There have been all of these fascinating snippets of news stories, recently, which I would love to weave into something—a poem, a quest, a novel of a quiet, thoughtful, language-ridden sort. What might emerge?
* A fleeting reference in computer code to the Book of Esther may or may not be a sign of an Israeli origin to the Stuxnet worm that is bedeviling Iranian computer systems.
* A "hidden" language spoken by only about 1,000 people has been discovered in the remote northeast corner of India . . .
* LONDON – The language of the Epic of Gilgamesh and King Hammurabi has found a new life online after being dead for some 2,000 years.
Academics from across the world have recorded audio of Babylonian epics, poems, and even a magic spell to the Internet in an effort to help scholars and laymen understand what the language of the ancient Near East sounded like.
The website hosts some 30 audio files, generally a few minutes long. Among them are extracts from "The Epic of Gilgamesh," and the "Codex Hammurabi," one of the world's oldest set of laws.
There are also several versions of the "Poem of the Righteous Sufferer," a Babylonian tale that closely parallels the Biblical story of Job, and other texts, including an erotic hymn to the goddess Ishtar and an incantation to prevent dog bites.
At dawn when light releases her a pueblo child crosses the waiting circle of the dance plaza, trailing a little bough of pine. The slight print of her beaded deerskin boots erases behind her as she goes. The pine brushes away all trace of her passage across the frozen winter ground. Pure Zen. I laugh, touching Joe’s flannel sleeve to show him.
With her, the world is back. Nearly done with its precipitation out of night. Edges solidify. Shapes form. Distinctions can be made again. Earth. Sky. Pueblo. The calm solidity of wall that holds the wind off us. Straw in its surface. Good substantial adobe. The watchers on the roofs, in doorways, all around, wrapped in their striped woolen blankets. Watching for the dancers. As still as the surrounding land. Between dwellings around the edges of the plaza, patches of last week’s snow. The early morning sky perfectly clear, beginning to be blue again. Then the unlooked-for movement, gift of chance or grace. Just where the dancers are to come, the solemn child in deerskin boots and neon pink ski parka, making unerringly for her mother. It is familiar. When you meditate each day at dawn, and after sit letting the day return, you get accustomed to the progression. Color is the last to come back out of the darkness, after night. First a gradual distinction between masses. Then shapes, accompanied by dark and light relative to one another. Size. Movement. And only finally the greens and reds and blues and old adobe browns and subtle gradiations. The details that make personal. The world precipitated out of nothingness.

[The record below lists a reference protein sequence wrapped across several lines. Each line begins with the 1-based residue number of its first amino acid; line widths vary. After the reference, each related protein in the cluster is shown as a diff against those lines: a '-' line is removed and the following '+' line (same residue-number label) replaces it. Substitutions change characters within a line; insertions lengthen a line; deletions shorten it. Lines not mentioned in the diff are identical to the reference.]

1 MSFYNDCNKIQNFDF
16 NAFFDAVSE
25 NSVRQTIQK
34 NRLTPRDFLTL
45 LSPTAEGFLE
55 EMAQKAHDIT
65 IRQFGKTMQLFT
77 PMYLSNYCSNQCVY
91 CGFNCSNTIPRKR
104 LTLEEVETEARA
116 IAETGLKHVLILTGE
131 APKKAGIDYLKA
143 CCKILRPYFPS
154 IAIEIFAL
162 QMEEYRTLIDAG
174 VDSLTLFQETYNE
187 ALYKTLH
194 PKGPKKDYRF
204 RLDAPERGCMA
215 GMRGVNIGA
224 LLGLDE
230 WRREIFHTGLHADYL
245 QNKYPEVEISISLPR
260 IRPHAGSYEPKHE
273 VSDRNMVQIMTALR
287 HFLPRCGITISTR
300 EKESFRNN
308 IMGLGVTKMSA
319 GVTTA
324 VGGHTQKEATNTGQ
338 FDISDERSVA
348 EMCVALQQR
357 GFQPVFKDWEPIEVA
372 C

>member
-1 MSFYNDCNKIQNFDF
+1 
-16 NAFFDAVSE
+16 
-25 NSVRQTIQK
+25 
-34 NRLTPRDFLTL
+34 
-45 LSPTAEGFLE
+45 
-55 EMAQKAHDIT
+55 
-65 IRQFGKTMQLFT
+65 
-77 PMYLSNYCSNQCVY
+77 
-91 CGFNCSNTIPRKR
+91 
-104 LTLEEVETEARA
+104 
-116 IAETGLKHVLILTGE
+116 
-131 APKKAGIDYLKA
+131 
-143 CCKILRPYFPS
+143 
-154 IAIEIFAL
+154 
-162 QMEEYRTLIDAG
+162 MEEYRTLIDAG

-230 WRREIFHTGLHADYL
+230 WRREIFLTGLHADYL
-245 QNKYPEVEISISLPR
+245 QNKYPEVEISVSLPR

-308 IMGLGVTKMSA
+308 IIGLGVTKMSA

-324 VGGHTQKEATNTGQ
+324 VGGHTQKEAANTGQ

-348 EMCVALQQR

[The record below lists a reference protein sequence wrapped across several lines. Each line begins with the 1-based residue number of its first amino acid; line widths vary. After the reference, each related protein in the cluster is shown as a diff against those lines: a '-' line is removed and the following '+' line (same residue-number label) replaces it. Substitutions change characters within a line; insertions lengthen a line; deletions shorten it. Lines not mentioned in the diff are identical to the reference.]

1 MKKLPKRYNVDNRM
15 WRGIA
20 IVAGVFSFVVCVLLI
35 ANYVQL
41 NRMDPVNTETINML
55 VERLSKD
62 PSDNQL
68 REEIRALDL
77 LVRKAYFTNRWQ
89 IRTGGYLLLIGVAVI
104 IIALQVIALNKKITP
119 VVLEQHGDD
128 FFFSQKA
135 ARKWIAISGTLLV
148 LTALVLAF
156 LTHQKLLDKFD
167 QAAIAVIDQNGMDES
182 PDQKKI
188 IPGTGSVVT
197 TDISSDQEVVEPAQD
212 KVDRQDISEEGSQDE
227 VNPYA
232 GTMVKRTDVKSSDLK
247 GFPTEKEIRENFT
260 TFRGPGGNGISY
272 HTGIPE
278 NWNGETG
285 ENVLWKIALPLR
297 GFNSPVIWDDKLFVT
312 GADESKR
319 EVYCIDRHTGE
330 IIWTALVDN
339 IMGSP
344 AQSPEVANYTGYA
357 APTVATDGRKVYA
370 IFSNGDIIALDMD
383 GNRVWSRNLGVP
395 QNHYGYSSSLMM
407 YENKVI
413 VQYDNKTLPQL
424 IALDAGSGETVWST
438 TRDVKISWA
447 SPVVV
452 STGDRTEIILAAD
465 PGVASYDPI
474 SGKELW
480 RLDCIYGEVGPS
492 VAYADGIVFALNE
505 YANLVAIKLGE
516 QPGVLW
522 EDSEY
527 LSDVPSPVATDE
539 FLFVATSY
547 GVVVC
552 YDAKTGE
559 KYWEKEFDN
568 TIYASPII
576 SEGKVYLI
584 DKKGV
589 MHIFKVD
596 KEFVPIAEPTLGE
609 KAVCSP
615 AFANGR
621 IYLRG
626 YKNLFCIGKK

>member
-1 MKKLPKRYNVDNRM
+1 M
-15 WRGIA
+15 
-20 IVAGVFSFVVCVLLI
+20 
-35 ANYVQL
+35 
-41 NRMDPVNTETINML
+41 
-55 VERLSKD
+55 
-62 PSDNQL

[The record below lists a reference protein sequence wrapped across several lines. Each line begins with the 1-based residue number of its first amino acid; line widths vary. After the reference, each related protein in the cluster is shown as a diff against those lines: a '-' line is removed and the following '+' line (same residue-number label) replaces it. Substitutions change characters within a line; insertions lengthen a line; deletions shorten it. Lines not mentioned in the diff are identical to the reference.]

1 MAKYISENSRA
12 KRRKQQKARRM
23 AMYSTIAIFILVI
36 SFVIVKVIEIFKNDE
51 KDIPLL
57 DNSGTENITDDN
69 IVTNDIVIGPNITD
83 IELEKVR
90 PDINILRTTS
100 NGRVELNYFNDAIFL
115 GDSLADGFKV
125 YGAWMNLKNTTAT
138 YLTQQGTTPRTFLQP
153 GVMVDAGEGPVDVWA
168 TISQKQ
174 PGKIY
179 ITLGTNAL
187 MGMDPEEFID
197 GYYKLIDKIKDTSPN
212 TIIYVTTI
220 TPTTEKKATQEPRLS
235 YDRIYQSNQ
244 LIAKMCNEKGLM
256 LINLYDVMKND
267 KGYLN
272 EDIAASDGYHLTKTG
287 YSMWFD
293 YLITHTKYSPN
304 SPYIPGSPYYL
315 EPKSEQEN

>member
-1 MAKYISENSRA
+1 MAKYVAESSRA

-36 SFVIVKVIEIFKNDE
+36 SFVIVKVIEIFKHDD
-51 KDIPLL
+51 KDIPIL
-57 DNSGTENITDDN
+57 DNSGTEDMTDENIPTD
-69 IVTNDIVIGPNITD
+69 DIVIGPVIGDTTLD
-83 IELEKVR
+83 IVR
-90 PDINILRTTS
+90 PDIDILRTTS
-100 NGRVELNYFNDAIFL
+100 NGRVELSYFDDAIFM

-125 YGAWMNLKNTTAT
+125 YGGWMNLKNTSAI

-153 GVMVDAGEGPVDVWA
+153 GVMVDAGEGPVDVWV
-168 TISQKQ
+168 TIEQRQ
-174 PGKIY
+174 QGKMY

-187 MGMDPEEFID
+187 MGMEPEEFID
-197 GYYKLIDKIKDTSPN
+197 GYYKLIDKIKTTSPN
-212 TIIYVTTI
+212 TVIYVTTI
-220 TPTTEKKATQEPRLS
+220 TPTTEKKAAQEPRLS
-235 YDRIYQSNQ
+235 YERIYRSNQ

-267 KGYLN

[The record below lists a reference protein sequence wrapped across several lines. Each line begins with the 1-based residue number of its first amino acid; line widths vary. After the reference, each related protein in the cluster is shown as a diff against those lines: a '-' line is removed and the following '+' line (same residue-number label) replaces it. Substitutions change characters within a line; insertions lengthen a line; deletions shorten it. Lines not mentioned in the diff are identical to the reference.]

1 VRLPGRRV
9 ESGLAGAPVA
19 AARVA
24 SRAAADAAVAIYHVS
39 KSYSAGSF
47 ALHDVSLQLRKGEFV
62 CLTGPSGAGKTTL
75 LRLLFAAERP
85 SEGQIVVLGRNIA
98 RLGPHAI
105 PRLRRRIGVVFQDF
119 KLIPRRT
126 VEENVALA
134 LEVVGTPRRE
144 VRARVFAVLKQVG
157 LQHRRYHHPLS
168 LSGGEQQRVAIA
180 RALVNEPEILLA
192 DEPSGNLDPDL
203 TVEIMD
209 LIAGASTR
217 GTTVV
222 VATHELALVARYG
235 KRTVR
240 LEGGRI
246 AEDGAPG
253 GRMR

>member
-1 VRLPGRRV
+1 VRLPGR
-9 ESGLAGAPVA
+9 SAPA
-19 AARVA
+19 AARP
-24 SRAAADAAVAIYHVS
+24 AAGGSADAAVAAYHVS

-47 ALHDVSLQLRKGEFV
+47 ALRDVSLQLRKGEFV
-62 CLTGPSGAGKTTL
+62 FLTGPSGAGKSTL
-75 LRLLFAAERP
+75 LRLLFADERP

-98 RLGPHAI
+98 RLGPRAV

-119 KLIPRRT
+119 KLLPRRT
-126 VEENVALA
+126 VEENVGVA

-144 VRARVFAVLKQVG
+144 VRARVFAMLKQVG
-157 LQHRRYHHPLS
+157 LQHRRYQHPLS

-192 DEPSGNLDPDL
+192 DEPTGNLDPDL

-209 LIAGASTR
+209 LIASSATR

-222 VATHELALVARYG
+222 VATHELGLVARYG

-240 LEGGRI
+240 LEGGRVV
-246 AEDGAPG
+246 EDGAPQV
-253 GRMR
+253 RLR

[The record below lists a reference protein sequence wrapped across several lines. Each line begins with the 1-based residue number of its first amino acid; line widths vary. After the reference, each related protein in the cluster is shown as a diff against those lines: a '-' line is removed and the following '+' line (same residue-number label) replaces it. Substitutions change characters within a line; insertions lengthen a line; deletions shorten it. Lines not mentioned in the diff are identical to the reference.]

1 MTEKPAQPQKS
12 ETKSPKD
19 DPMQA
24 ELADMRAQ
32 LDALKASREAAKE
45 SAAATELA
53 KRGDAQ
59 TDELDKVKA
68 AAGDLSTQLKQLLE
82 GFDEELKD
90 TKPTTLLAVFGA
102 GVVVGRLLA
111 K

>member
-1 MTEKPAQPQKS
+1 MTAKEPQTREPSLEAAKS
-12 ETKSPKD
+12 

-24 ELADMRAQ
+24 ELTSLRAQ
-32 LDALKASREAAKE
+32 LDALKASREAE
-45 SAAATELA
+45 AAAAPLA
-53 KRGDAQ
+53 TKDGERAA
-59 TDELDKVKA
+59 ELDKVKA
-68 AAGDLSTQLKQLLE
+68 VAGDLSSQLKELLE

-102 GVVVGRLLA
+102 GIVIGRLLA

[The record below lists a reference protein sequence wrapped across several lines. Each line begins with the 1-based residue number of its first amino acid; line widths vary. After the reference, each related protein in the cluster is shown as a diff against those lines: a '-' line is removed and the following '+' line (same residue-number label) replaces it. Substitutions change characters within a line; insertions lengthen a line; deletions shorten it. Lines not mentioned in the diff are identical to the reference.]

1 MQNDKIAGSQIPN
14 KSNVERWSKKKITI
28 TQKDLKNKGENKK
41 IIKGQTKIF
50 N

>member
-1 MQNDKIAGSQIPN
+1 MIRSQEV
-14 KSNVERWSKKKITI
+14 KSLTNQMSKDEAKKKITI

And with sunrise the dancers come. Down from the hills, their animal nature on them. Enter the plaza through a quiet opening between two of the flat-roofed dwellings on the far side and come across the circle toward us. Heads uplifted gravely under the horns and feathers and fittings of evergreen. A crowd of musicians following beside them once they’re in the clearing. The profound stillness startled awake with low-voiced drums and gourd rattles, the whisperings of feet to earth.
Out of night, the world.
Out of nothingness, the dancers.
On one particularly dark day back in the Bush Era, when it was clear that things were only going to get worse, our writing group was greatly heartened by this story about poet James Merrill and a transformative green scooter.
James Merrill wrote in his memoir, A Different Person (1993), about visiting a doctor about his depression, saying that he didn't know how to live or how to love, he just knew how to write a poem. The doctor, he said, "listened closely, then acted with undreamed-of kindness and dispatch. 'Come with me,' he said, in a flash ushering me out of his downtown office and onto the back seat of a smart little pale-green motorscooter. I put my arms, as instructed, about his stout, gray-suited person, and off we went in sunlight, through traffic, under trees, past architecture, over the muddy river to lunch." (The Writer’s Almanac, 3/3/3)
Our hope is that this collection of writing will give readers the same je ne sais quois that brief but immense lunchtime voyage gave us—encouragement for going on; inspiration to do something simply good for ourselves each ordinary day; a smile; a moment of respite or recognition; time out from global numbing; a pause for weirdness, wonder, and delight. We want to share what gives us pleasure or some keener satisfaction putting down as well as picking up.
So hop on the green scooter with us. Read and be well.